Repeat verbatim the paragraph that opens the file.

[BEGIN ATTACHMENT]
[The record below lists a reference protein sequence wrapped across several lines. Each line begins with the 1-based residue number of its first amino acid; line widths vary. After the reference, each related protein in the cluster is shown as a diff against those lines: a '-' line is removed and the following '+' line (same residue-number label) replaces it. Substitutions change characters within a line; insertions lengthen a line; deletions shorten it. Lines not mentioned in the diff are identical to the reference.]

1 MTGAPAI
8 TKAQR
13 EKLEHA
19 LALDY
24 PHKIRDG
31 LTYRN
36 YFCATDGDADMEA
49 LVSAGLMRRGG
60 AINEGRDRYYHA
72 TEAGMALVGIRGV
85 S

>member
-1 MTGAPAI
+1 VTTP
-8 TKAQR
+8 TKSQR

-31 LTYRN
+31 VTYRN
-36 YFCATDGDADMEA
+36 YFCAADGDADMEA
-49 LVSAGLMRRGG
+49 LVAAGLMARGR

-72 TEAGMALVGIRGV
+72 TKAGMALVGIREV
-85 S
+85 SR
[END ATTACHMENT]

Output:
[The record below lists a reference protein sequence wrapped across several lines. Each line begins with the 1-based residue number of its first amino acid; line widths vary. After the reference, each related protein in the cluster is shown as a diff against those lines: a '-' line is removed and the following '+' line (same residue-number label) replaces it. Substitutions change characters within a line; insertions lengthen a line; deletions shorten it. Lines not mentioned in the diff are identical to the reference.]